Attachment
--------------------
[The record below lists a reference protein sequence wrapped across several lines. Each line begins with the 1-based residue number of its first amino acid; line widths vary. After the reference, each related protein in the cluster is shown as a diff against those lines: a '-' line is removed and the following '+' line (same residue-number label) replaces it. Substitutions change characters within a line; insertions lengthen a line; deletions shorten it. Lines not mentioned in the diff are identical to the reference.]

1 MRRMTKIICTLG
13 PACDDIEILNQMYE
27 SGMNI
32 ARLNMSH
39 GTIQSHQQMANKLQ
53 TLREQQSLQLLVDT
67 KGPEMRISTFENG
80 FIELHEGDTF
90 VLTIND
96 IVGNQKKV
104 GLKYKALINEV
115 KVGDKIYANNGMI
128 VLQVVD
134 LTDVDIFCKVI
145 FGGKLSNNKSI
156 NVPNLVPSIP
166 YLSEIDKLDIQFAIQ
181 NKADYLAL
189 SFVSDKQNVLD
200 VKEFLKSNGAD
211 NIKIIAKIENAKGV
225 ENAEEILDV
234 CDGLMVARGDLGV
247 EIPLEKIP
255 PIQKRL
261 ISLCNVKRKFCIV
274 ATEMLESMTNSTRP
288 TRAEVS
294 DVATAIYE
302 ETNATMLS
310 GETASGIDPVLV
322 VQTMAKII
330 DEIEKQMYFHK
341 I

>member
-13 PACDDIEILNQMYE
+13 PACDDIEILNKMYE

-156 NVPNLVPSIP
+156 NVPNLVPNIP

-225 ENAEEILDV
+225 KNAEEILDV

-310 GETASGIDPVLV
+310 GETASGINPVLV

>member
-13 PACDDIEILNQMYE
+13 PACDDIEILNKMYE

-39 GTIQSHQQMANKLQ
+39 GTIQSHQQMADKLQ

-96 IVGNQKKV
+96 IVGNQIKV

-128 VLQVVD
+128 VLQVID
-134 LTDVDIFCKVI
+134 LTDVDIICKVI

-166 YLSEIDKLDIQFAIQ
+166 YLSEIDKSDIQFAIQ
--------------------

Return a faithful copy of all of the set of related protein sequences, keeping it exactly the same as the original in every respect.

[The record below lists a reference protein sequence wrapped across several lines. Each line begins with the 1-based residue number of its first amino acid; line widths vary. After the reference, each related protein in the cluster is shown as a diff against those lines: a '-' line is removed and the following '+' line (same residue-number label) replaces it. Substitutions change characters within a line; insertions lengthen a line; deletions shorten it. Lines not mentioned in the diff are identical to the reference.]

1 MRRMTKIICTLG
13 PACDDIEILNQMYE
27 SGMNI
32 ARLNMSH
39 GTIQSHQQMANKLQ
53 TLREQQSLQLLVDT
67 KGPEMRISTFENG
80 FIELHEGDTF
90 VLTIND
96 IVGNQKKV
104 GLKYKALINEV
115 KVGDKIYANNGMI
128 VLQVVD
134 LTDVDIFCKVI
145 FGGKLSNNKSI
156 NVPNLVPSIP
166 YLSEIDKLDIQFAIQ
181 NKADYLAL
189 SFVSDKQNVLD
200 VKEFLKSNGAD
211 NIKIIAKIENAKGV
225 ENAEEILDV
234 CDGLMVARGDLGV
247 EIPLEKIP
255 PIQKRL
261 ISLCNVKRKFCIV
274 ATEMLESMTNSTRP
288 TRAEVS
294 DVATAIYE
302 ETNATMLS
310 GETASGIDPVLV
322 VQTMAKII
330 DEIEKQMYFHK
341 I

>member
-13 PACDDIEILNQMYE
+13 PACDDIEILNKMYE

-156 NVPNLVPSIP
+156 NVPNLVPNIP

-225 ENAEEILDV
+225 KNAEEILDV

-310 GETASGIDPVLV
+310 GETASGINPVLV

>member
-13 PACDDIEILNQMYE
+13 PACDDIEILNKMYE

-39 GTIQSHQQMANKLQ
+39 GTIQSHQQMADKLQ

-96 IVGNQKKV
+96 IVGNQIKV

-128 VLQVVD
+128 VLQVID
-134 LTDVDIFCKVI
+134 LTDVDIICKVI

-166 YLSEIDKLDIQFAIQ
+166 YLSEIDKSDIQFAIQ